Still, to see Yee I-Lann’s The Dancing Queen so soon after was a treat. Well-known for her collaborations with Dusun, Murut, and Baja Samau Dilaut women weavers across Malaysia, Yee here works with them to integrate lyrics of global pop hits, all sung by women, into the bamboo-pandanus leaf mat hung on the wall.
As part of a series of Karaoke Mats, she here showcases how music transcends cultures to be integrated into the daily lives of women from all over the world. At the same time, these art forms—popular music and indigenous weaving—which are so often dismissed as commercial enterprises or crafts, become equals to other forms of ‘fine art’ historically showcased in museums.
Yee’s work for me is emblematic of the new understandings of world history the exhibition wants to uncover. It reconceptualises what art can be. The work is almost-universally relatable and still a celebration of a uniquely Southeast Asian medium. This represents a shift from rigidly Eurocentric views of art history, which makes the claim that universality only exists if a work appeals to Western sensibilities of fine art.
At the same time, Yee’s use of Western pop hits acknowledges the cultural impact Western music has all across the world. It implicitly contends with the troubled histories of European influence and intervention in Southeast Asia, but the work remains fun. It opens up these questions and connections with an impressively deft lightness.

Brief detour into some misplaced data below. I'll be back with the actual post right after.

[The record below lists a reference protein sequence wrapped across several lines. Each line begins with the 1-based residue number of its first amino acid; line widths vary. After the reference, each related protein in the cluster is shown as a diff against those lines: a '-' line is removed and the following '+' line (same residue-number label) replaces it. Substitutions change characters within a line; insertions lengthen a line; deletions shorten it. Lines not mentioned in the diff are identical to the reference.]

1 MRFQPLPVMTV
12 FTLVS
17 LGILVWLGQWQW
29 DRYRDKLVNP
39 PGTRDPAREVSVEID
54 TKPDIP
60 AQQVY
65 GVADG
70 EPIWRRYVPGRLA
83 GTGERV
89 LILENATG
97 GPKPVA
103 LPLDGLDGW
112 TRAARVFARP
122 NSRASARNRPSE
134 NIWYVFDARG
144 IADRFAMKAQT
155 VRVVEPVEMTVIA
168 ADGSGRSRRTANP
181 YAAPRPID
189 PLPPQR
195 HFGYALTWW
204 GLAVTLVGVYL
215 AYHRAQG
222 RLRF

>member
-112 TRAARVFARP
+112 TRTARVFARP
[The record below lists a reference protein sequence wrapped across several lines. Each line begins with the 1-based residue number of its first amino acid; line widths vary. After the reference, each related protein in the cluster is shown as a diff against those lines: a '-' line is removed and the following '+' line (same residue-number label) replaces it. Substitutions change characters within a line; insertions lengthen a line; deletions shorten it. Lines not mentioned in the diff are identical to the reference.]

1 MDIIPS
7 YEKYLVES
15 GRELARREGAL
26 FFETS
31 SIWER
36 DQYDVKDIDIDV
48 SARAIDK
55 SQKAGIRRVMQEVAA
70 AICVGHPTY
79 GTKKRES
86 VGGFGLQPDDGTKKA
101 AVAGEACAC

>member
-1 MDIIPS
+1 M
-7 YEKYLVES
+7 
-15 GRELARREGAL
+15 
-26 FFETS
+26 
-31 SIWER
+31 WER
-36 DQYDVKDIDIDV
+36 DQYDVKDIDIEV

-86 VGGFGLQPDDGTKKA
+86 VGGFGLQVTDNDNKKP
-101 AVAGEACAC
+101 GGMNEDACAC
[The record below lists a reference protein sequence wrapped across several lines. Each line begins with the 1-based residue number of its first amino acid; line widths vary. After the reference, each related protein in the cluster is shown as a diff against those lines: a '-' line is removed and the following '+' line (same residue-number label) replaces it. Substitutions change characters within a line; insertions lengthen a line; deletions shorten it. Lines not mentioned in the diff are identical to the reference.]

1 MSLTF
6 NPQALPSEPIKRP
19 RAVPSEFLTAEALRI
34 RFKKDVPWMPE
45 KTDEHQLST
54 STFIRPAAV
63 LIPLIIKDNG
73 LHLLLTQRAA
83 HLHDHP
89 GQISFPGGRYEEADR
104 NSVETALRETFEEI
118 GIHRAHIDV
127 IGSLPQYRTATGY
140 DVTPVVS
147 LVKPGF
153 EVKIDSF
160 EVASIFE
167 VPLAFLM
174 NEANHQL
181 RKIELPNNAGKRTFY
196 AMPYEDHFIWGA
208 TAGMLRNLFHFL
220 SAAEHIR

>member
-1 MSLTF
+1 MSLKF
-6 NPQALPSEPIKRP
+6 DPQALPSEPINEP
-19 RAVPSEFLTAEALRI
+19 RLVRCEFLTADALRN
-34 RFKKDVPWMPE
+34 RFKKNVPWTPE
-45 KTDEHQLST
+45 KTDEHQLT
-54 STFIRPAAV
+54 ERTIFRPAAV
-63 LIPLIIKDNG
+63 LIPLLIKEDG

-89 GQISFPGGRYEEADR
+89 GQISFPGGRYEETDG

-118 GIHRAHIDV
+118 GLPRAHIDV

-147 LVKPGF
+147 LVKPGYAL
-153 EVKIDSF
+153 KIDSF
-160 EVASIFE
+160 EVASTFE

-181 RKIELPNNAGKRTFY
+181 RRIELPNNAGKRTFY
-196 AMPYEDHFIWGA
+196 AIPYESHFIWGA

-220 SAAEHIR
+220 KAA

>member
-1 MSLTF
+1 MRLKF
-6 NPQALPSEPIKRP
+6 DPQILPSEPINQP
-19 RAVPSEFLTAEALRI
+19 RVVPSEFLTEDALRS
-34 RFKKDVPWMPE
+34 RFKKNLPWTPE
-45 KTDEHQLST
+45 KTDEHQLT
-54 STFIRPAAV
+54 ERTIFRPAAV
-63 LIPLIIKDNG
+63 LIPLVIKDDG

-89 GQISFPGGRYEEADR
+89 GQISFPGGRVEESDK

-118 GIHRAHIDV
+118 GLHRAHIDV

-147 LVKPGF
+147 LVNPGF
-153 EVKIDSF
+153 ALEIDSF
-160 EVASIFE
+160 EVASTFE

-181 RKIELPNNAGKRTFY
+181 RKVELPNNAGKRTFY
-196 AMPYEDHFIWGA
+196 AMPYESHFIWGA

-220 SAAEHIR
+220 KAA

Not to say that the heavier works in the exhibition aren’t enjoyable or effective. Elsewhere, works by Vandy Rattana and Dinh Q. Lê deal with the Vietnam War in sensitive and affecting ways. They decentre the perspective of American soldiers to depict the conflict through the eyes of Vietnamese soldiers and the civilians who live in its aftermath.
Indeed, global conflicts like World War II (WWII) were explored through curatorial choices that presented multiple perspectives of history. Though post-WWII shifts in the world order typically focus on the victory of the Allied Powers (led by the United States, the United Kingdom, and the Soviet Union) and the political and economic rehabilitation of the Japanese state, this exhibition included artworks that reflected the postwar socio-political tensions that arose in Southeast Asia too.